Forward Ships Receives South Korean Patent
Forward Ships, which enables the adoption of liquefied natural gas (LNG) as the fuel of choice for ships at a global scale, said that its innovative machinery arrangement received its first official patent right from South Korea, a major shipbuilding nation.
The Korean Intellectual Property Office Examiner decided to grant this patent application pursuant to Article 66 of the Korean Patent Act to Arista Shipping S. A.
The Project Forward initiative led by Athens-Based Arista Shipping, demonstrates that with LNG as fuel, an advanced hull design, and highly efficient propulsion machinery, it will be possible to meet the IMO’s target for a 40 percent reduction in carbon intensity by 2030.
The patent-pending machinery arrangement consists of only two low-pressure, four-stroke Wärtsilä 31Dual Fuel main engines and two PTO/PTIs, coupled on one shaft that drives a CPP propeller.
This arrangement doubles the propulsion redundancy, quadruples the power-generating redundancy, and provides safe return to port, setting a new standard and lowering operating expenses.
This arrangement allows for an improvement in the streamlining of the aft part, the percentage of which is not taken into account in the consumption tables. Further, the positioning of the engines above gearbox centreline allows for additional hull lines’ optimization.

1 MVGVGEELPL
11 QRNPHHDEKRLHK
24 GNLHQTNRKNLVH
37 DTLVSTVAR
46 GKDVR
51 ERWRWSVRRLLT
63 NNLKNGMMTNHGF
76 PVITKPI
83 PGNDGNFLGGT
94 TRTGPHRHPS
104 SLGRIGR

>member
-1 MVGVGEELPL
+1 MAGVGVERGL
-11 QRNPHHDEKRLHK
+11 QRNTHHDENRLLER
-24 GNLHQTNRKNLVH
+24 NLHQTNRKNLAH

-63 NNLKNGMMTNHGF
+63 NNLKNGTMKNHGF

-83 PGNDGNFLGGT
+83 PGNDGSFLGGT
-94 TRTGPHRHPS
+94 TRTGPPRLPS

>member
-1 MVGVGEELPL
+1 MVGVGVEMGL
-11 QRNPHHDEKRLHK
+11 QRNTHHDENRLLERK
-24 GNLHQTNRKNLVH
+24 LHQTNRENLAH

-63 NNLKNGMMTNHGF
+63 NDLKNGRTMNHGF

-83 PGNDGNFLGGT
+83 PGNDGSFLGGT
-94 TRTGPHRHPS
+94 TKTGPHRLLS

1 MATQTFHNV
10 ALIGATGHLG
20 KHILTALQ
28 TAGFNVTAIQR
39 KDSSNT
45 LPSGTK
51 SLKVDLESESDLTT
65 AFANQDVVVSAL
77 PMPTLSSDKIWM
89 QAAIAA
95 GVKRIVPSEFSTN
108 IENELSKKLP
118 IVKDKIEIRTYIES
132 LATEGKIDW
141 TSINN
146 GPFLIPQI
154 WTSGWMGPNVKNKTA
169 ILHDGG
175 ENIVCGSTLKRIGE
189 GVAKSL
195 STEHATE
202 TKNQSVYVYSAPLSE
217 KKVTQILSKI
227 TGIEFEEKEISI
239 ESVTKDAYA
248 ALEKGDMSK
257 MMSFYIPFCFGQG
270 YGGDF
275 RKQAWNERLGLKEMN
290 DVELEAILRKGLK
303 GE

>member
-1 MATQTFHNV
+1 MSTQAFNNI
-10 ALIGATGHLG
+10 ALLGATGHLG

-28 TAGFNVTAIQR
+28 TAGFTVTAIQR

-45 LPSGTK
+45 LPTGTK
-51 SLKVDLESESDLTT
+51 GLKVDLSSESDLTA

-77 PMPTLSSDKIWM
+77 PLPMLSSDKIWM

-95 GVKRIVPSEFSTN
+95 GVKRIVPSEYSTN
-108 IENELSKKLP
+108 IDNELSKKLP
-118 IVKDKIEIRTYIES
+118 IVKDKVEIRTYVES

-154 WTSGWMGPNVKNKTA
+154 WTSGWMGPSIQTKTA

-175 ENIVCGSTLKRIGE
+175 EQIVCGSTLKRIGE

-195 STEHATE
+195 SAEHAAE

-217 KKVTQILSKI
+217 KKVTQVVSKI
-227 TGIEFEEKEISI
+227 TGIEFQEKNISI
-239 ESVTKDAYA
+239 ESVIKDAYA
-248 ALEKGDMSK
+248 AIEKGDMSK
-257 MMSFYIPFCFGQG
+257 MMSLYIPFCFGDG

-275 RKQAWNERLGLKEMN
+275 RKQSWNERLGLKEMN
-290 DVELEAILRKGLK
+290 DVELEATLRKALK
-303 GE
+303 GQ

Model tests of the Project’s concept vessel indicate that the Energy Efficiency Design Index (EEDI) is well below the currently most stringent Phase III level. The EEDI reflects the CO2 emissions per transport work and is a measure of carbon intensity. EEDI Phase III is applicable to ships built after 2025 and signifies a 30 percent reduction from the 2008 reference level.
The IMO has also announced that efforts should be made for a possible further reduction in CO2 emissions per transport work of up to 70 percent by 2050. One commonly discussed way to reduce such emissions has been to limit the propulsion engine power, but this would require a significantly lower service speed, resulting in a serious impact on the chain of logistics.
Project Forward shows that this 70 percent reduction in CO2 emissions target can be met, even without lowering service speeds, through the use of carbon neutral fuels mixed with LNG. Such carbon neutral fuels can be transported, stored, and consumed in a similar way to that of fossil LNG.
“Through the advanced engine technology available today, LNG has a clearly superior well-to-wake emissions profile compared to liquid fuel. LNG appears not as a transition fuel, but the fuel of tomorrow and for many years to come,” says Antonis Trakakis, Technical Director at Arista and Chief Technology Officer of Forward Ships.